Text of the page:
Don’t want to retire broke? Do this

Start saving now, no matter how much — or little — you’re putting away.

  • By Alessandra Malito,
  • MarketWatch
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Student loans. Buying a home. Taking a dream vacation. Raising kids. Starting a business. Caring for an aging parent.

These are all examples of short-term, sometimes immediate, financial goals and responsibilities. They’re also not an excuse to delay saving for retirement, although they are sometimes used for such.

In its latest survey, financial services firm Edward Jones found seven out of 10 women say they’re confident in their financial knowledge, but many find other priorities come before investing for retirement. Only a quarter of the 1,000 women participants said saving for retirement was an important goal in the next three to five years. Others said more immediate goals, especially those pertaining to family, took precedence.

Balancing short-term and long-term financial goals is hard, but financial advisers say doing so is necessary to ensuring a comfortable, secure retirement in the decades to come. Retirement research is released regularly showing Americans are not saving enough for retirement, or at all, or won’t have pensions or sufficient Social Security benefits to fall back on. Some workers risk falling near or in poverty upon retirement.

Of course, advice suggesting Americans stop what they’re doing and allocate a significant portion of their income toward retirement isn’t always well-received. One Fidelity Investments benchmark of saving twice your salary by age 35 faced severe backlash across the internet, with many millennials saying that simply wasn’t possible and citing current financial stresses and responsibilities as the reason.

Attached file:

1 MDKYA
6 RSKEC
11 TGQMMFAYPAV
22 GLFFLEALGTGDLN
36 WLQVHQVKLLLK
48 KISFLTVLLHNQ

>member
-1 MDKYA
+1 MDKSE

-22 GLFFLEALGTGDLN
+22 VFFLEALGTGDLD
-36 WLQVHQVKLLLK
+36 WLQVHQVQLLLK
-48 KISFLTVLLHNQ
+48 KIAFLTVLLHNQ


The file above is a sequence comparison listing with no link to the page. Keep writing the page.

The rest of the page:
Young adults do have to make tough choices, including living with student debt longer than they’d like or renting instead of buying (if they want to buy a home but it’s not in the budget). Because retirement isn’t for another 30 or more years, it can fall to the bottom of the priorities list, some said.

There are a few things Americans of all ages and backgrounds can do, the first of which: just start. Although advisers typically suggest workers put away 10-20% of their salary for retirement, many agree stashing away even $5 or $10 every month in the beginning is better than nothing.

Not only will that money grow, especially if invested because of compound interest, but putting away a few dollars every month builds the habit, which will eventually help when workers have more money they can save. Americans can use retirement accounts, like an individual retirement account (IRA), or use apps designed to invest a few dollars at a time.

Those with access to a workplace retirement savings account, like a 401(k), should try to defer a small percentage of their salary into that plan, and meet the employer match if possible.

More companies are beginning to automatically enroll their employees in retirement accounts, and in some cases, automatically escalate their contribution rates once or twice a year. Where that isn’t available, employees should consider increasing their contribution once a year, such as around the time of a raise or at the beginning of a new year.

A few more options: when possible, make an additional payment toward loan principals (and clearly state to lenders you want that money to go toward the principal); after paying off a loan, such as with student debt, pretend you still have debt payments and put that money toward a retirement account; and picture your future, coming up with a list of hopes and dreams you’d like to have in retirement and imagining yourself actually accomplishing them.

If a lack of confidence in financial literacy is a problem, talk to a financial professional or consider reading up on investing. The Edward Jones survey, called Female Financial Empowerment, found a lack of financial confidence negatively impacted women when it came to major life events, such as starting a family or pursuing an education.

But 40% of women who said they weren’t yet confident about their financial literacy said they expected to be more knowledgeable in one to three years, and were already taking steps toward that by meeting with an adviser or using financial tools and resources.

Sometimes, even using an online calculator to determine how much one may need to save or where they may want to live in retirement could be the optimal starting point to better financial planning.

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